Fifty glorious years (1950-2000): the triumph of the US computer engineering : Donald Knuth : TAoCP and its Influence of Computer Science : Richard Stallman : Linus Torvalds : Larry Wall : John K. Ousterhout : CTSS : Multix OS Unix History : Unix shell history : VI editor : History of pipes concept : Solaris : MS DOS : Programming Languages History : PL/1 : Simula 67 : C : History of GCC development : Scripting Languages : Perl history : OS History : Mail : DNS : SSH : CPU Instruction Sets : SPARC systems 1987-2006 : Norton Commander : Norton Utilities : Norton Ghost : Frontpage history : Malware Defense History : GNU Screen : OSS early history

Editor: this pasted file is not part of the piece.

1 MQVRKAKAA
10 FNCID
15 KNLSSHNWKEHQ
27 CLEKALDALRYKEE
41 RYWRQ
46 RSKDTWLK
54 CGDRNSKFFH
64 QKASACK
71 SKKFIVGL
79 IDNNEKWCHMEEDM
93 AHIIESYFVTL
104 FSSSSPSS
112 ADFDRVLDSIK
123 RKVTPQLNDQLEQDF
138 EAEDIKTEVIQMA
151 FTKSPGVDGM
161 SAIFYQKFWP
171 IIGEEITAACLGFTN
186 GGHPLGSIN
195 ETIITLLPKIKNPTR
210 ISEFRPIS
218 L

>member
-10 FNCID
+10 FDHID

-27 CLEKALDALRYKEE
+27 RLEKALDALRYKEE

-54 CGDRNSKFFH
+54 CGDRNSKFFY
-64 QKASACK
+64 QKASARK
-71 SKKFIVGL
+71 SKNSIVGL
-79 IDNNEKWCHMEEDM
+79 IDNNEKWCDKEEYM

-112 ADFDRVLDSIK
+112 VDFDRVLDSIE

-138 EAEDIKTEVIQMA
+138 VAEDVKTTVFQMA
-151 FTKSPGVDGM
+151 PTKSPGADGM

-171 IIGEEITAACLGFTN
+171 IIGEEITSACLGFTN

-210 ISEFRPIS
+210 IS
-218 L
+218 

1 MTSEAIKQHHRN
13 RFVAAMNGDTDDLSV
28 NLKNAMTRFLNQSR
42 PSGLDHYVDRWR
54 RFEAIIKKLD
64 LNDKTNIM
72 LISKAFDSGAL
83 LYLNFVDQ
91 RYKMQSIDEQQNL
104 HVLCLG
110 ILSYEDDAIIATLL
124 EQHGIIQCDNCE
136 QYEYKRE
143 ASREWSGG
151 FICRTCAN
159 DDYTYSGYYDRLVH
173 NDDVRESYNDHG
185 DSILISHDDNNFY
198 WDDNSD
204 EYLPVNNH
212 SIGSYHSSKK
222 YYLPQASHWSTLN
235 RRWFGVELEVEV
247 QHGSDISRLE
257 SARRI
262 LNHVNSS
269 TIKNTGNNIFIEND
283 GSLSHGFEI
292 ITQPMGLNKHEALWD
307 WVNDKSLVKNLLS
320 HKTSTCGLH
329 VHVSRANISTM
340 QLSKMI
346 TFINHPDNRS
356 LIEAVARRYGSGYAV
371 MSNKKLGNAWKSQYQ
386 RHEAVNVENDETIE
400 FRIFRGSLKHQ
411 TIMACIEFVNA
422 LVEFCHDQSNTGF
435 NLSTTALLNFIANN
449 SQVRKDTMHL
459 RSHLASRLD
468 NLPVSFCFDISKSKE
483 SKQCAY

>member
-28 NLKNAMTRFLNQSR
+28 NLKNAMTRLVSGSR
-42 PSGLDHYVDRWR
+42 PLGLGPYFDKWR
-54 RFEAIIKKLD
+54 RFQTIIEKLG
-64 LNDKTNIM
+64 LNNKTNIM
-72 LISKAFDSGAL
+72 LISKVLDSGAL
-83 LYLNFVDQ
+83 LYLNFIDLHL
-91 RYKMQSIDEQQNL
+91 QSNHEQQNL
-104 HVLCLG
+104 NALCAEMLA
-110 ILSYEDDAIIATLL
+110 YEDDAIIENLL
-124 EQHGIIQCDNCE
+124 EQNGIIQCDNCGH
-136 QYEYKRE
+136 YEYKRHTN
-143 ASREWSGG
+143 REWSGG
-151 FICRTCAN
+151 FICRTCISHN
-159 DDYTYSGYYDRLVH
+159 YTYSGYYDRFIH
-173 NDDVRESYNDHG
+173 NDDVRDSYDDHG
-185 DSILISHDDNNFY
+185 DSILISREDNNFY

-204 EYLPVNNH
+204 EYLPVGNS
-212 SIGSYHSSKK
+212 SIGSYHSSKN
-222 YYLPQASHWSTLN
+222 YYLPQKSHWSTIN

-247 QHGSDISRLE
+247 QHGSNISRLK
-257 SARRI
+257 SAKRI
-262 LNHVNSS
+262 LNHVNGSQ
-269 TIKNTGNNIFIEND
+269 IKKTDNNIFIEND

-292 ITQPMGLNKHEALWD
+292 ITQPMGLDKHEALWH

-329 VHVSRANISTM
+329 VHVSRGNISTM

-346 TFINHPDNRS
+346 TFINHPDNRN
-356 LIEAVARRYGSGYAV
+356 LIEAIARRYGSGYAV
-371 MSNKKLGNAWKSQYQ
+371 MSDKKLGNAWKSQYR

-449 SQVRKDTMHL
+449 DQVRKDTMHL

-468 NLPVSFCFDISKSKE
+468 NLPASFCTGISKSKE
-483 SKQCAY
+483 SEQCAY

The Peter Principle : Parkinson Law : 1984 : The Mythical Man-Month : How to Solve It by George Polya : The Art of Computer Programming : The Elements of Programming Style : The Unix Hater’s Handbook : The Jargon file : The True Believer : Programming Pearls : The Good Soldier Svejk : The Power Elite
Most popular humor pages: